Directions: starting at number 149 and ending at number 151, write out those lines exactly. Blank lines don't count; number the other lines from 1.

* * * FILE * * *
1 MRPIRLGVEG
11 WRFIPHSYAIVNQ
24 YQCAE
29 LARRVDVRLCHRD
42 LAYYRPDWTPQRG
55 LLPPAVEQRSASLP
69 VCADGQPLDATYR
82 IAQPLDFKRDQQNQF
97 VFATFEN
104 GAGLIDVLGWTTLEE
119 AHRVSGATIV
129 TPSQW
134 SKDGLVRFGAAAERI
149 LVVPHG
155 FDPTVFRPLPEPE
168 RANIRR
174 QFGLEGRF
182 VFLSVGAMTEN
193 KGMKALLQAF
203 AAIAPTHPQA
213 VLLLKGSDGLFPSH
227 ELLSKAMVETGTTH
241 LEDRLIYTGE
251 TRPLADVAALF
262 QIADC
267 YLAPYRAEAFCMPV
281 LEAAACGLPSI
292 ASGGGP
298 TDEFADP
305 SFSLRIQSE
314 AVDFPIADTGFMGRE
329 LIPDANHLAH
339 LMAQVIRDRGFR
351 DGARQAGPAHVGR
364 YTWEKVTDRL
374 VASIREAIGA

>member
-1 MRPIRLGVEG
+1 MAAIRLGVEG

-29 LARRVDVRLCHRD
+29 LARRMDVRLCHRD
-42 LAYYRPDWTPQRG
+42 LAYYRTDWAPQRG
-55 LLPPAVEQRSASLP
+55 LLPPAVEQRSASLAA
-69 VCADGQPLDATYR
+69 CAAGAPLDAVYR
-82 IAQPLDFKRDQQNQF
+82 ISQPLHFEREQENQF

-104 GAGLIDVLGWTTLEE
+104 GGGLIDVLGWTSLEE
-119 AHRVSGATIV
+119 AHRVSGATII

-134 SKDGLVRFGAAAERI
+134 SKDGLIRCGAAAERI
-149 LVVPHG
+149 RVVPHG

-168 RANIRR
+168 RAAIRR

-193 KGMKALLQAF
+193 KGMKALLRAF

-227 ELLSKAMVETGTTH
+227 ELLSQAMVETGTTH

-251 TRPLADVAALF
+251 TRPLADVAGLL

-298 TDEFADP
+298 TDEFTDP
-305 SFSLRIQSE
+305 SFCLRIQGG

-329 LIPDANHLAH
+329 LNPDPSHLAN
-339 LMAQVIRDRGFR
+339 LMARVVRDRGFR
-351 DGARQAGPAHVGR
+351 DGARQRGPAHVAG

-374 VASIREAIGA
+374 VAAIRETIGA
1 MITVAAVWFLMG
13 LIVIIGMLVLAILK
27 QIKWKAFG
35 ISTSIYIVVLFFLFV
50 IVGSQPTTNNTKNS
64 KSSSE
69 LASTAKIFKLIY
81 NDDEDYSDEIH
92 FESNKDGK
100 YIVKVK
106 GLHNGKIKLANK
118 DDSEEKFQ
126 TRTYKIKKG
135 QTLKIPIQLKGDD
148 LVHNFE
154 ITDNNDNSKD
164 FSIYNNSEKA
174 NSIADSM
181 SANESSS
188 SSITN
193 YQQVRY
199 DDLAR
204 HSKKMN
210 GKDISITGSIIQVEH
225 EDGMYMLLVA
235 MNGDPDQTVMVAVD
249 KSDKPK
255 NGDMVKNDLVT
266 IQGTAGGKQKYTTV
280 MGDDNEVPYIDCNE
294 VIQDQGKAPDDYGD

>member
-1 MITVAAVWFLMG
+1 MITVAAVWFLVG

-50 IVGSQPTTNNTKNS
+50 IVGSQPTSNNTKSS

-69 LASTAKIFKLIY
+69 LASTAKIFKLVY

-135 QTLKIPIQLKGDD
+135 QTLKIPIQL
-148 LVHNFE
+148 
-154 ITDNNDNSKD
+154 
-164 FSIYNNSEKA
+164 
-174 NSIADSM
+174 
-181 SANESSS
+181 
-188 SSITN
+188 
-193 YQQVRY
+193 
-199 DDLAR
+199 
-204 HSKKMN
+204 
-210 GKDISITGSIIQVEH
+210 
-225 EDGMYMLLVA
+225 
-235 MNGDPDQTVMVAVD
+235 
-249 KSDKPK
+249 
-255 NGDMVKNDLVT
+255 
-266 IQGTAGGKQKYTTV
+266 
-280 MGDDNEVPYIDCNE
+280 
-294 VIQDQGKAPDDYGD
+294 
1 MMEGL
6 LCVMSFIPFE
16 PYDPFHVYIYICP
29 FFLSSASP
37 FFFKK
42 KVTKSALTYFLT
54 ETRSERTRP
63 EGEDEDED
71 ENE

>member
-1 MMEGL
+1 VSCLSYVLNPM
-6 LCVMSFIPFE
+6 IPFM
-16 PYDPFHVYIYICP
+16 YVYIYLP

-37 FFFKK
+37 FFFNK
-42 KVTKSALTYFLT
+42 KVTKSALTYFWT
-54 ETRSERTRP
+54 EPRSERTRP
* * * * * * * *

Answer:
+280 
-294 VIQDQGKAPDDYGD
+294 